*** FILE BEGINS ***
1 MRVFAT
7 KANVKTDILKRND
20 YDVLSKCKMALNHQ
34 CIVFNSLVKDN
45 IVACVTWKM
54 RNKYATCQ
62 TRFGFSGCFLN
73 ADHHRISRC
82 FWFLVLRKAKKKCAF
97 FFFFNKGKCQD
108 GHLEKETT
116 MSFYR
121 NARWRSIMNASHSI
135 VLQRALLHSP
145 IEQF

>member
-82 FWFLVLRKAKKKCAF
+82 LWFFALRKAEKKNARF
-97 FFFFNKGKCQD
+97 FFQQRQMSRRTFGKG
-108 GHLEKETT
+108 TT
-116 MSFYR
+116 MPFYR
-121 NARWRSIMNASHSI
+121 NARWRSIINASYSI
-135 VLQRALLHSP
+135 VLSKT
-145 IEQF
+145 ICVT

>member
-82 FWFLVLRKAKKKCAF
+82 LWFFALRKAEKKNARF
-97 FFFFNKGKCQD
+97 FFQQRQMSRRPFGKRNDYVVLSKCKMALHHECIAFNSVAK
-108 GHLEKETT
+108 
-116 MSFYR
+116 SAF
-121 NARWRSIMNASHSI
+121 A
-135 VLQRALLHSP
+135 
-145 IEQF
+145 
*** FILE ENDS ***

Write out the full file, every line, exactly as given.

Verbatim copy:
1 MRVFAT
7 KANVKTDILKRND
20 YDVLSKCKMALNHQ
34 CIVFNSLVKDN
45 IVACVTWKM
54 RNKYATCQ
62 TRFGFSGCFLN
73 ADHHRISRC
82 FWFLVLRKAKKKCAF
97 FFFFNKGKCQD
108 GHLEKETT
116 MSFYR
121 NARWRSIMNASHSI
135 VLQRALLHSP
145 IEQF

>member
-82 FWFLVLRKAKKKCAF
+82 LWFFALRKAEKKNARF
-97 FFFFNKGKCQD
+97 FFQQRQMSRRTFGKG
-108 GHLEKETT
+108 TT
-116 MSFYR
+116 MPFYR
-121 NARWRSIMNASHSI
+121 NARWRSIINASYSI
-135 VLQRALLHSP
+135 VLSKT
-145 IEQF
+145 ICVT

>member
-82 FWFLVLRKAKKKCAF
+82 LWFFALRKAEKKNARF
-97 FFFFNKGKCQD
+97 FFQQRQMSRRPFGKRNDYVVLSKCKMALHHECIAFNSVAK
-108 GHLEKETT
+108 
-116 MSFYR
+116 SAF
-121 NARWRSIMNASHSI
+121 A
-135 VLQRALLHSP
+135 
-145 IEQF
+145 